Copa America faces imported problem
The Copa America is facing an imported refereeing controversy after hosts Venezuela notched their first win in the competition since 1967.
Ten days ago, Mexican referee Benito Armando Archundia was involved in a furious row when he disallowed a Canadian equaliser in the Gold Cup semi-final against hosts United States.
The Canadians were livid, not just at the decision but the fact that Archundia had been appointed at all, given that his own country Mexico were playing in the other semi-final.
You might have expected the authorities to tread carefully and keep Archundia out of the spotlight for a while yet on Saturday he popped up again at the Copa America, a competition which makes the Gold Cup look like a vicar’s tea party in comparison.
Once more, his match involved the tournament hosts, Venezuela, in a game against Peru they could not afford to lose. And you’ve guessed it — Archundia got into trouble again.
The tournament had been free of refereeing problems until Archundia decided to dismiss Peru’s Pedro Garcia in the 14th minute for elbowing, when all Garcia appeared to do was try and stop himself being kicked from behind by Giancarlo Maldonado.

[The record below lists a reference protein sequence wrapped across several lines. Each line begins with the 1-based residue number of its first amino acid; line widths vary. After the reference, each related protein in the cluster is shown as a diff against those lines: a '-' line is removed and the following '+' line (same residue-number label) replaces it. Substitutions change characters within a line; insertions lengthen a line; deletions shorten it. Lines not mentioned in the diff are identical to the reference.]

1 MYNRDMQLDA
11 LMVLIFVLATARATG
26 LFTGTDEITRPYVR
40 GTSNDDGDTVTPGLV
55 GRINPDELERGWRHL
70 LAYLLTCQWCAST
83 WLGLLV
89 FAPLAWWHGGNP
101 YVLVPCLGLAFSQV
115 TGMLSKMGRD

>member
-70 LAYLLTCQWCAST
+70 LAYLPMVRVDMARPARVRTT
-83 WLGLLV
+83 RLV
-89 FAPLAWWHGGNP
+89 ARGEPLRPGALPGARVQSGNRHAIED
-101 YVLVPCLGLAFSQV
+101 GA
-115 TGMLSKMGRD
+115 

Archundia then turned down a Peruvian penalty appeal — with Venezuela 1-0 ahead — and lost control altogether at the end of the game, which ended with ugly scuffles. Not content with that, he decided to go for a touch of the unusual when he booked Venezuela’s Alejandro Cichero for playing keepy-uppy — which he deemed ungentlemanly conduct.
South America has a good supply of officials used to dealing with the unique pressures of refeering on the continent. So bringing in an outsider seemed unnecessary in the first place.
But such controversies are nothing new. Remember the 1966 World Cup when England v Argentina was refereed by a German and Uruguay v Germany by an Englishman. Naturally, the South Americans were less than impressed when their teams lost both games.
Brian Homewood is covering the Copa America for Reuters in Venezuela